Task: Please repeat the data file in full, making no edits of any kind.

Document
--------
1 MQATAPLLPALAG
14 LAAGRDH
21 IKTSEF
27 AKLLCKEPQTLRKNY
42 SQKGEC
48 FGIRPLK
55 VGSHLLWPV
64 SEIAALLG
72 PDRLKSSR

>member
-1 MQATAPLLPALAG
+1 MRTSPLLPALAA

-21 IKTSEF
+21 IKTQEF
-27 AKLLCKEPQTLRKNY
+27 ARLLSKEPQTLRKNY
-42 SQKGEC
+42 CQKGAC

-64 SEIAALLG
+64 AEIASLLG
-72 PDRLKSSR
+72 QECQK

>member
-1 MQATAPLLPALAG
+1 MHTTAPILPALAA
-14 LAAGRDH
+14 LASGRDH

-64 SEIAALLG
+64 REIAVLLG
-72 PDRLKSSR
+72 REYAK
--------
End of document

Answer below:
1 MQATAPLLPALAG
14 LAAGRDH
21 IKTSEF
27 AKLLCKEPQTLRKNY
42 SQKGEC
48 FGIRPLK
55 VGSHLLWPV
64 SEIAALLG
72 PDRLKSSR

>member
-1 MQATAPLLPALAG
+1 MRTSPLLPALAA

-21 IKTSEF
+21 IKTQEF
-27 AKLLCKEPQTLRKNY
+27 ARLLSKEPQTLRKNY
-42 SQKGEC
+42 CQKGAC

-64 SEIAALLG
+64 AEIASLLG
-72 PDRLKSSR
+72 QECQK

>member
-1 MQATAPLLPALAG
+1 MHTTAPILPALAA
-14 LAAGRDH
+14 LASGRDH

-64 SEIAALLG
+64 REIAVLLG
-72 PDRLKSSR
+72 REYAK